Pthalates found in baby diapersDate: 30 September 2020 Tags: Miscellaneous
A study raises concern about the presence of toxic phthalates in disposable baby diapers available in the Indian market.
Pthalates, when in contact with skin, may impede the regulation of hormones and is, therefore, banned in the use of cosmetic products, toys in India as well as in Europe, South Korea, and China.
Pthalates are a family of chemicals used to improve the plasticity of several consumer products, including diapers. In the latter, they are responsible for making it more durable and flexible.
For the study, 20 diaper samples were randomly collected from local markets and chemist shops in Delhi, and some were purchased from commonly used e-commerce platforms as well.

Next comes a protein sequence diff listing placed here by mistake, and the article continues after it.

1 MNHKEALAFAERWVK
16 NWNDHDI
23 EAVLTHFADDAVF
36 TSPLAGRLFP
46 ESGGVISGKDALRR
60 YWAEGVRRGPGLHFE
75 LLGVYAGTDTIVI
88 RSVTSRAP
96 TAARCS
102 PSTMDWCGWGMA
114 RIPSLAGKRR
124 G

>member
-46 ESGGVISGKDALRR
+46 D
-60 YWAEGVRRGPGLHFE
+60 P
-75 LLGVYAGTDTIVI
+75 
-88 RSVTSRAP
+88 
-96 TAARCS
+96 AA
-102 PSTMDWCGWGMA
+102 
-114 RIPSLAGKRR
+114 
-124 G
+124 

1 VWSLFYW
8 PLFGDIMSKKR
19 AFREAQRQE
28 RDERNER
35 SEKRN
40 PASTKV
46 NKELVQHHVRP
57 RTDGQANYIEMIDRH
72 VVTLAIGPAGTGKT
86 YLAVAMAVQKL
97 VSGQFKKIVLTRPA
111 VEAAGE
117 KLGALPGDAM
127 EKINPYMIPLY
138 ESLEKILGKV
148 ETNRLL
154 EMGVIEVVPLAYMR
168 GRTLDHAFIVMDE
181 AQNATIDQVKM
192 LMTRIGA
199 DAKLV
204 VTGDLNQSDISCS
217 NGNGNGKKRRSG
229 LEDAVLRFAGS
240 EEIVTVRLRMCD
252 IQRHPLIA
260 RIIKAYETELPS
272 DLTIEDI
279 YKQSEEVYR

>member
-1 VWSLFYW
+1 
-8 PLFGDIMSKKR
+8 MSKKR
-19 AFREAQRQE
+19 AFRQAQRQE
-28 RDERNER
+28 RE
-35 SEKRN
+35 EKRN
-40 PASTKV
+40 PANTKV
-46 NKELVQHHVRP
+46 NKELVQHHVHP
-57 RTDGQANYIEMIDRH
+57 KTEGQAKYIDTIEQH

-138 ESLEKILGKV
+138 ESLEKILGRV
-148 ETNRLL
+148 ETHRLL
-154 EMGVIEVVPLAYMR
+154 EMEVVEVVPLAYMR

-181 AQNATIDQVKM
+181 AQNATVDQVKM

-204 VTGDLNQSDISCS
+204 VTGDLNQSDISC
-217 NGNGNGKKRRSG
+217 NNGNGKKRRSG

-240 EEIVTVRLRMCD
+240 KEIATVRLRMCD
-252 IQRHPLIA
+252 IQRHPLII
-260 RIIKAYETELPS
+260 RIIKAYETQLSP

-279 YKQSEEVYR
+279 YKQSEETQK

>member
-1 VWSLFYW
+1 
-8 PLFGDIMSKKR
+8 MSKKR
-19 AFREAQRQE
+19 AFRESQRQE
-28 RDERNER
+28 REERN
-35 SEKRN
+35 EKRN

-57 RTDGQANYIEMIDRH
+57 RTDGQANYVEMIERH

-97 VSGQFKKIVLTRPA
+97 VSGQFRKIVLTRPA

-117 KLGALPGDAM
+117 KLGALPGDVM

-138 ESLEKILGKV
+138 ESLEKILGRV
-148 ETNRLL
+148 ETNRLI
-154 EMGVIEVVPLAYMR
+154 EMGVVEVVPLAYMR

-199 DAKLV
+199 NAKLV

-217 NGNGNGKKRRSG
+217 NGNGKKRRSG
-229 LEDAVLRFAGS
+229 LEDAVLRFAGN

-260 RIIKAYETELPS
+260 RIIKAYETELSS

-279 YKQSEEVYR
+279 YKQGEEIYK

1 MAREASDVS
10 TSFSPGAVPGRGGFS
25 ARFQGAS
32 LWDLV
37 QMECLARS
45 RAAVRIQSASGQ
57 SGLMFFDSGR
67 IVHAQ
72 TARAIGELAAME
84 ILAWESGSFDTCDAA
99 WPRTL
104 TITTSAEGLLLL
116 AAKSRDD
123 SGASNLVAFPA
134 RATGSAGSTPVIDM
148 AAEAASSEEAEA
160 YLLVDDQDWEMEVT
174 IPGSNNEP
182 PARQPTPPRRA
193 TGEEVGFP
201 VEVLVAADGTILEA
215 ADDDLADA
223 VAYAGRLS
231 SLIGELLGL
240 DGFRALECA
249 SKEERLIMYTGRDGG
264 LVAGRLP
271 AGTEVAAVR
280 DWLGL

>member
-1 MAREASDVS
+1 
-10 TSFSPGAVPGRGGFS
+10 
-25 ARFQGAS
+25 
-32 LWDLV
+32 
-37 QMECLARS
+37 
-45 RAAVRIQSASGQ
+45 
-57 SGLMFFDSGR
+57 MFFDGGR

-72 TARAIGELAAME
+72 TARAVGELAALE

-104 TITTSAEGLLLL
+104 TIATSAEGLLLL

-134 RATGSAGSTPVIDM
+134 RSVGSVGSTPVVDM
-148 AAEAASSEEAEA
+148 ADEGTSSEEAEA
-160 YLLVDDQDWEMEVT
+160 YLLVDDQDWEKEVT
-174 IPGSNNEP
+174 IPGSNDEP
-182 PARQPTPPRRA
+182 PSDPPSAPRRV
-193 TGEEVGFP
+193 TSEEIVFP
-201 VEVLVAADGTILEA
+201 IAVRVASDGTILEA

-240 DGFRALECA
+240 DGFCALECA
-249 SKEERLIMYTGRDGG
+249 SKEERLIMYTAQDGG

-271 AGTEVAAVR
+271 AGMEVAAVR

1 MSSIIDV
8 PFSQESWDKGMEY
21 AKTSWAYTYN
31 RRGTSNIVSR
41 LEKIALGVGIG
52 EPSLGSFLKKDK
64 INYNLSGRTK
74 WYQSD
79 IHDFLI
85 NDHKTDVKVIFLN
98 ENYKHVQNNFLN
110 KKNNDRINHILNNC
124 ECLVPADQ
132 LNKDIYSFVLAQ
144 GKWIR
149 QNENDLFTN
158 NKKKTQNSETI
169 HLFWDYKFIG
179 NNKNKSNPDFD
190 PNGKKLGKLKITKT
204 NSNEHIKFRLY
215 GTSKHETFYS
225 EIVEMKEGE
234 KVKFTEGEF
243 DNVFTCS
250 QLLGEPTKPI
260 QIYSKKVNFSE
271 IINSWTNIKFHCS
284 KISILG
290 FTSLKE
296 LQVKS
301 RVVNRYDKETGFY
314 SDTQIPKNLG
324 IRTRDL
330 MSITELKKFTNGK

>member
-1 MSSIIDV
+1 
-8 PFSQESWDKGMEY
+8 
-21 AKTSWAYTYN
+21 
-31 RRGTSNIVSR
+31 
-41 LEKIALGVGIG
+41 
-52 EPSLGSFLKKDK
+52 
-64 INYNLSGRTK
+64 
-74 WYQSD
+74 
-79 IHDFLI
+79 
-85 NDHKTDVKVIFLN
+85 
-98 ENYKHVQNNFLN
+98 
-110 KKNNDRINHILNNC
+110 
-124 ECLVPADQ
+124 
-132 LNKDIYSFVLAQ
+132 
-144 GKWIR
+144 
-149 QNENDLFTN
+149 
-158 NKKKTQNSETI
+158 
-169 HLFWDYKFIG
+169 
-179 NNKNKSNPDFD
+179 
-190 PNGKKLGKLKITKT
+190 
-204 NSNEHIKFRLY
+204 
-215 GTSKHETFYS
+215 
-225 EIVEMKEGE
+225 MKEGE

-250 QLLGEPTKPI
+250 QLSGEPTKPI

India has also set the standards for five common phthalates (DEHP, DBP, BBP, DIDP, DNOP & DINP) in various children’s products.
Independent studies have shown the presence of pthalates in the skin and urine of infants from exposure to baby shampoos, baby lotions, and powders but there no specific studies that link pthalates having made their way into babies' bodies through the use of diapers.
However manufacturers, both in India as well as abroad, aren’t required to list the presence of pthalates on the labels of their products.
They may also be contributing to environmental degradation. Because disposable diapers frequently reach landfills, these chemical leach into the soil and may pollute groundwater.